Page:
Journal of Loss Prevention in The Process Industries, Vol.15, No.5, 385-390, 2002
Assessing the self-heating behaviour of Callide coal using a 2-metre column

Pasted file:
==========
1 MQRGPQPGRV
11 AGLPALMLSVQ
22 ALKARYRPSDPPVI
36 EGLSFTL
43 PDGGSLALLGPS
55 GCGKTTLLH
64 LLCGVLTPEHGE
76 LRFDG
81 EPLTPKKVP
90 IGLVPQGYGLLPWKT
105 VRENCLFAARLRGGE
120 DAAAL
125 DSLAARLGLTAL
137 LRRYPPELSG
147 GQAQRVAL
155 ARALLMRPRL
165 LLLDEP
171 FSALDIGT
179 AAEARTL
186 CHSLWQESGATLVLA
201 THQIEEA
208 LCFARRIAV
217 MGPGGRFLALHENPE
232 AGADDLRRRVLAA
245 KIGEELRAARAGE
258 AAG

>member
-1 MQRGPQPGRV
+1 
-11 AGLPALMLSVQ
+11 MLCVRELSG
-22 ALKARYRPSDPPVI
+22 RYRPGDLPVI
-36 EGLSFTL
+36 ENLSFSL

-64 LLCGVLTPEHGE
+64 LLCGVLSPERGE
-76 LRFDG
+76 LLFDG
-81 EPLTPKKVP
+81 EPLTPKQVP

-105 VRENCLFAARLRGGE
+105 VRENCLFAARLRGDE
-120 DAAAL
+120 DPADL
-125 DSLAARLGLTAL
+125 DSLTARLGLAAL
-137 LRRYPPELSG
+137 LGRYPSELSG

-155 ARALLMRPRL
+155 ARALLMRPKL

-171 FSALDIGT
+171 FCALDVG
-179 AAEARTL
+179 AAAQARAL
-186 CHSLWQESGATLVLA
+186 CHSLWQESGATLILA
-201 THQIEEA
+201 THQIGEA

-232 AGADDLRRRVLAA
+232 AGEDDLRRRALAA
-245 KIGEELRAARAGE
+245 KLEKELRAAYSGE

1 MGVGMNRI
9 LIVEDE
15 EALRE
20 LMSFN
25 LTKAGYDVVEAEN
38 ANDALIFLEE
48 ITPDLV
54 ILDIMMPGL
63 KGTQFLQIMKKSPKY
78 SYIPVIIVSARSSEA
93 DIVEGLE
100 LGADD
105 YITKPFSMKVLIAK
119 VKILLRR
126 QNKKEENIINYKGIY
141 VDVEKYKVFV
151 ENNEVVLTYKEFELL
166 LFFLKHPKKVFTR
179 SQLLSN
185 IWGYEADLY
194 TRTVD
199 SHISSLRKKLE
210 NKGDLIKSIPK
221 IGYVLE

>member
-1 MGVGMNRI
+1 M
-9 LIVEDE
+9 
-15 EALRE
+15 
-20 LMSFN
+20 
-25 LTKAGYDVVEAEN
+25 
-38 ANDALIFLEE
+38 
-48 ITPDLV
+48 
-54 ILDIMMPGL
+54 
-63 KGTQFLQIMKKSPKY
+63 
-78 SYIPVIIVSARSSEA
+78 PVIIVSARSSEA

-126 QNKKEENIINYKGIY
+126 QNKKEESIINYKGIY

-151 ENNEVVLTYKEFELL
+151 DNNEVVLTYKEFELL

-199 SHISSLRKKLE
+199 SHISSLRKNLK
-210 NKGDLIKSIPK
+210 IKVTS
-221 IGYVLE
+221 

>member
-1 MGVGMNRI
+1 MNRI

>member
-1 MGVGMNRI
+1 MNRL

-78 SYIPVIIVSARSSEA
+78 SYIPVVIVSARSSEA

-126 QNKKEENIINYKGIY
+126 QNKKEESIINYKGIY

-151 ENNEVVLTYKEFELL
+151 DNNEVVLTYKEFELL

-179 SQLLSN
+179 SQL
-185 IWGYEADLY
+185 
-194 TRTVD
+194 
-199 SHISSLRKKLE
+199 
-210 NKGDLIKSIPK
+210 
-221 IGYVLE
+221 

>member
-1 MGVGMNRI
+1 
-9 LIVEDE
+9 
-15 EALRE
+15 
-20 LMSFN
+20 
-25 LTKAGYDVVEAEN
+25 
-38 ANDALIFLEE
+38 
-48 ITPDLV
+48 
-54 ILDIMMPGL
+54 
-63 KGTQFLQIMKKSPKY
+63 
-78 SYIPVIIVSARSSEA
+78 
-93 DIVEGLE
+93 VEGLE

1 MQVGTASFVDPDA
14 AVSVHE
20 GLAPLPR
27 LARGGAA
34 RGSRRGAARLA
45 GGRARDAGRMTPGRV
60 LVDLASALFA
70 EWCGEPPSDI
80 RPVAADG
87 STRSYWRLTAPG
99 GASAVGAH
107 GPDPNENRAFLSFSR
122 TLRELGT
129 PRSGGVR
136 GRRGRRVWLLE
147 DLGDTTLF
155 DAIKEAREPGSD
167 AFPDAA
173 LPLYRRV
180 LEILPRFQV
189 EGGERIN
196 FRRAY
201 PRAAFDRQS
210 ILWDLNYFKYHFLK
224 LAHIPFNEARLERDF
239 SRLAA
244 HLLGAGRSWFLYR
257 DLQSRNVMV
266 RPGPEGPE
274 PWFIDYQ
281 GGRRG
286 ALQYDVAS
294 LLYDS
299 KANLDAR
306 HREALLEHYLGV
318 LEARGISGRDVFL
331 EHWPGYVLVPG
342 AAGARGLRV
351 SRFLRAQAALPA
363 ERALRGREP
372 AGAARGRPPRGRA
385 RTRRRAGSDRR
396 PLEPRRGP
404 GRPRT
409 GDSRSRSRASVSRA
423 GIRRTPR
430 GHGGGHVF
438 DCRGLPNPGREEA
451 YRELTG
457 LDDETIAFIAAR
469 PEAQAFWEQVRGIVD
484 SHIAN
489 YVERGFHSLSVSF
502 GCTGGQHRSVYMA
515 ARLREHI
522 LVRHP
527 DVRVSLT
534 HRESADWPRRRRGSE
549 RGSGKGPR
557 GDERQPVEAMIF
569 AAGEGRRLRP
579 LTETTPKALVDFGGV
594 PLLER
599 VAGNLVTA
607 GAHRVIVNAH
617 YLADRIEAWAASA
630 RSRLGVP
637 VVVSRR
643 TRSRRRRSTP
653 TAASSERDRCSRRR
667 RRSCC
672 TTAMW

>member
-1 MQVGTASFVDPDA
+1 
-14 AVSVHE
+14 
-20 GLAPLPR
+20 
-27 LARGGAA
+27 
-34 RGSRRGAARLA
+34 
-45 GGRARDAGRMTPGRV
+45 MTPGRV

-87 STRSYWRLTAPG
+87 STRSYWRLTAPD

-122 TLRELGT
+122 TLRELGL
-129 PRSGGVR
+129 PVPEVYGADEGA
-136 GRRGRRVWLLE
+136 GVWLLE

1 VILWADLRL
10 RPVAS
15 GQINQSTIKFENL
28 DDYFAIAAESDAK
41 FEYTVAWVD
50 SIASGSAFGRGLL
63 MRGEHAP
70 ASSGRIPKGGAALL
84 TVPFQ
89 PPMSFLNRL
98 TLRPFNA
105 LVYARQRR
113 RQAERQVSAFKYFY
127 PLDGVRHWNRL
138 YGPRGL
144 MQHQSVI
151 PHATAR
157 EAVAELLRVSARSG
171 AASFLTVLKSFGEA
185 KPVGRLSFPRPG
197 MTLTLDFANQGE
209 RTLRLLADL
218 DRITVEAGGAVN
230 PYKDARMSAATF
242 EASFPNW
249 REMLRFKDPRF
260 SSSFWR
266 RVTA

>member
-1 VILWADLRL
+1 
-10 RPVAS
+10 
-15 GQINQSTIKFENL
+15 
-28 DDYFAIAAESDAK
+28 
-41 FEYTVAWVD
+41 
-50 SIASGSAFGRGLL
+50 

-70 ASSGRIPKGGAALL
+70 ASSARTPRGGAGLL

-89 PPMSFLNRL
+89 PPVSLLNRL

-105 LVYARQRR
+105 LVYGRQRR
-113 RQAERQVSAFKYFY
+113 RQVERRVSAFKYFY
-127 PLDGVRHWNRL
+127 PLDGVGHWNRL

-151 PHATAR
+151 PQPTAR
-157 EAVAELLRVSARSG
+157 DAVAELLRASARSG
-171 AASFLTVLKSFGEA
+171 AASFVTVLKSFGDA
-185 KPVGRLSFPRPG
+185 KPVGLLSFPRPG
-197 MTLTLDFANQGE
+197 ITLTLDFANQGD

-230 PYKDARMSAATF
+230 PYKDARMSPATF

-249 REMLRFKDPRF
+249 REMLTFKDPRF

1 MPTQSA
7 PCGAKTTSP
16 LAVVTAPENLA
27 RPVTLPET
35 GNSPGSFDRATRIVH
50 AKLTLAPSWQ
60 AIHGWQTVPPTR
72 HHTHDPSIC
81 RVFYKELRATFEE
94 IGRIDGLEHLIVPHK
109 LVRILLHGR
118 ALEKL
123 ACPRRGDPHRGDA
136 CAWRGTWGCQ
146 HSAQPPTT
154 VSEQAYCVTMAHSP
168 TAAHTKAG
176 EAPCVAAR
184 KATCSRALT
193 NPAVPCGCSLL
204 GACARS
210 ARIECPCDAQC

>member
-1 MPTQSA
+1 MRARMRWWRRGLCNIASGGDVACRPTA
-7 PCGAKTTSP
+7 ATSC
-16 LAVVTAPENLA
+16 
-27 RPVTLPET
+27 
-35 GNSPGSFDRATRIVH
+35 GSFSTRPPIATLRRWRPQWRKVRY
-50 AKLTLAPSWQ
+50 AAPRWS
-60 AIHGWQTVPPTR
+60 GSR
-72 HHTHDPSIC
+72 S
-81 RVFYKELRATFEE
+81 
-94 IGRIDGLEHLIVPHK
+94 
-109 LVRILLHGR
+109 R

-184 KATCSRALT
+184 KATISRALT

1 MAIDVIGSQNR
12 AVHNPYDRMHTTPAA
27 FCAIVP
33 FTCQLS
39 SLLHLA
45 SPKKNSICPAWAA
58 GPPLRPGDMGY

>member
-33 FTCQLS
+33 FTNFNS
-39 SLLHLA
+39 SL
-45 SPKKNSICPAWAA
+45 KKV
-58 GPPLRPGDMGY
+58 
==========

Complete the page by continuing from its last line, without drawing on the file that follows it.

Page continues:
A 2-m, adiabatic column has been successfully refurbished and recommissioned for coal self-heating research at The University of Queensland. Subbituminous coal from the Callide Coalfields reached thermal runaway in just under 19 days from a starting temperature of 20-22 degreesC. The coal was loaded as two layers, with an R-70 index of 2.73 degreesC h(-1) and 5.90 degreesC h(-1) for the upper layer and lower layer respectively. Initially, a hotspot developed in the upper layer between 120 and 140 cm from the air inlet due to moisture adsorption. After 7 days, self-heating in the lower half of the column began to take over, consistent with the higher R-70 index of this coal. The location of the final hotspot was approximately 60 cm from the air inlet. Further tests on Australian coals, with the column, will enable a better understanding of coal self-heating under conditions closely resembling mining, transport and storage of coal. The results from the column will also provide industry with the information needed to manage the coal self-heating hazard. (C) 2002 Elsevier Science Ltd. All rights reserved.